How to Back Up a Server Clustering Database
It is a good best practice to regularly back up the cluster’s database, in addition to the host and application data for each clustered workload or VM. This should be done before and after changing the cluster’s configuration, applications, or properties.
Since clusters operate differently than standalone servers, it is important to ensure that your backup provider is “cluster-aware” so that it follows the proper steps. This includes validating that a cluster is active, healthy, and can offer a complete and current copy of the Cluster Database. The backup provider should also identify the best node to create the backup to maintain service availability and minimize disruption on other workloads. The built-in Windows Server Backup is cluster-aware, along with Altaro’s offerings.
Once the backup provider has determined the optimal cluster node, it will call the Volume Shadow Copy Service (VSS), which is the built-in backup framework for Windows Server. The Cluster Service VSS Writer then performs a series of tasks to ensure that the ClusDb backup is complete and consistent. Since this database is stored in the registry, additional considerations will be made by VSS while creating the backup so that this data is injected back into the registry when an image is restored.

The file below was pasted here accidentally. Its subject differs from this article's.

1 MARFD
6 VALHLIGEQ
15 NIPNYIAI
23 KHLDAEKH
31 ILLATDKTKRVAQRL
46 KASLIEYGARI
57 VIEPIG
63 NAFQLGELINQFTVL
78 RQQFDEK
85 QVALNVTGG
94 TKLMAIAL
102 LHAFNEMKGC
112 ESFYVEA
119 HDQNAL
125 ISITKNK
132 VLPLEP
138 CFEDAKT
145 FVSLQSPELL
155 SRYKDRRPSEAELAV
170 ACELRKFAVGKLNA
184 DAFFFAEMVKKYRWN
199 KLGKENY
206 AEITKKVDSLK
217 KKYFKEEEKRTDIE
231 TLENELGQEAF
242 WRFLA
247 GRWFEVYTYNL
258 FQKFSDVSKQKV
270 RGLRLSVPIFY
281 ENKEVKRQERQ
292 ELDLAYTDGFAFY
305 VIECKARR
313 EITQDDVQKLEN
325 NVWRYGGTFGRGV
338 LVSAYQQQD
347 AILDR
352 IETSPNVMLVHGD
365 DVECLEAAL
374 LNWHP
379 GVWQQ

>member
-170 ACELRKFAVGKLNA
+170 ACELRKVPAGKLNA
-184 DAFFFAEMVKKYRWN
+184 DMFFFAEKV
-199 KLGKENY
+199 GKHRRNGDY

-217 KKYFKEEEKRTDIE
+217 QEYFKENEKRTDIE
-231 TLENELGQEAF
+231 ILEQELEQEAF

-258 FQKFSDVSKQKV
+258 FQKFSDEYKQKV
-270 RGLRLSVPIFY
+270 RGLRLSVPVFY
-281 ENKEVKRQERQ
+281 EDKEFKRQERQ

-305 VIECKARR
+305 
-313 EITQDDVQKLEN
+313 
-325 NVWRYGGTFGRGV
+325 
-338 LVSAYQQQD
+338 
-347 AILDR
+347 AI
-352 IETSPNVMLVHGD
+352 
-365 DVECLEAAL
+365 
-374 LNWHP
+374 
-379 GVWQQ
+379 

How to Restore a Server Clustering Database
If you are just repairing a single node within a cluster, and the rest of the cluster is still operational, then you do not actually need to restore the cluster database. Simply repair the operating system on that faulty node, restart it, and make sure that it rejoins the cluster. This node will then synchronize with the rest of the cluster and receive a current version of the ClusDb, then add it into its own registry.
If you need to restore the entire cluster, first ensure that all the host operating systems are repaired and functioning correctly. Next, you must stop the cluster service on every node, which means that all of your clustered workloads will incur downtime. Using your cluster-aware backup provider, you will restore the ClusDb by forcing the cluster to use this older database version through an “authoritative restore.” The node which was selected for the authoritative restore will receive the new ClusDb, inject it into its registry, and start the cluster service on that node. The other nodes will then come online and synchronize their cluster databases with this restored version. Finally, the clustered workloads will apply the states and properties defined in the ClusDb, which usually means they will come online. After the recovery, make sure that you validate that all the nodes and services are operational and accessible to your customers.
Here is a quick workflow that lays out the two options. Sometimes it’s better to see it than just read about it:
Backing up and restoring the cluster database is not too challenging if the backup provider is cluster-aware, even though the underlying process of server clustering has some complexities. Keep in mind that you are only saving the state and properties of the cluster itself. The data for the operating systems, applications, and VMs must also be backed up via some other method, such as Altaro VM Backup.